If you are still trying to mount the antenna with the radiating
shaft below ground-plane as several of us have stated you will have problems.

This his truck is has limited choices.

A front fender mount will work well.
Nothing is perfect that is why I had to use that mount on the E450 based Motor Home.

The answer does not change.
The antenna needs to be ABOVE the ground plane.
You have it below.
What did you end up doing?
 

ipfd320

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The Fender is Radiating the Signal Back into the Antenna thats why the swr,s are so high--You Got to Get that Antenna Up Higher--Maybe You Can Try a Magnet Mount to Suit the 3 footer??
 

steve108

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Thanks for the help everyone. I haven't had a chance to change anything yet. I have taken some measurements and I think I can make a bracket that will get the bottom of my stud mount level with the top of the fender.

Relocating the antenna from the factory antenna location is not an option for me. I will live with the best I can get there. May go to a 4' but it needs to fit in my garage.

On a side note those 4runners are neat because they come with an antenna on the fender and in the rear glass. When I put my CB antenna on the fender I left the rear window glass antenna hooked up to my am/fm radio. Reception on am and fm did not change at all. Cool!
 

steve108

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Update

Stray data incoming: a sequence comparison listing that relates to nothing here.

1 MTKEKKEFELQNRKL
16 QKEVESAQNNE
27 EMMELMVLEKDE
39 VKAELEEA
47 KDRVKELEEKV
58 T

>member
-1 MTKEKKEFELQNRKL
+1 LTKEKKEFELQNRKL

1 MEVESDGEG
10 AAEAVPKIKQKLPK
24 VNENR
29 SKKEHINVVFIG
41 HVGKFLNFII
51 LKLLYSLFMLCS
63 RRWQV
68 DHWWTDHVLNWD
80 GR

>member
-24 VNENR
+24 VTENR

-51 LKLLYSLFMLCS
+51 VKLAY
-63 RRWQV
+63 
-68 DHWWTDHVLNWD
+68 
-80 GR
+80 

Finally got around to making and installing my new bracket. SWR is now about 2.5 on 1 and 40 and a dip to 2.0 on 19, better, but still not great. I have attached a quick drawing of the new mount.

I guess that is the best I can get with that location and a 3' antenna. Must be too close to the windshield...
 

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Oldme

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Interesting.
Like I posted before I am using a standard fender mount on the RV which
is an E450 chassis. It is a 4ft antenna with the top being 2 ft from the camper
bunk overhang. Not above it, but it is a fiberglass top section.
1.1:1 to 1.2:1 across the board.

I do not think the glass windshield will matter.
The metal roof edge will.
Is it close to the metal roof and does it go above it?

You may also want to look at bonding straps for the fender and hood to
help give it a better ground plane. Often they are not really bonded well
just assembled.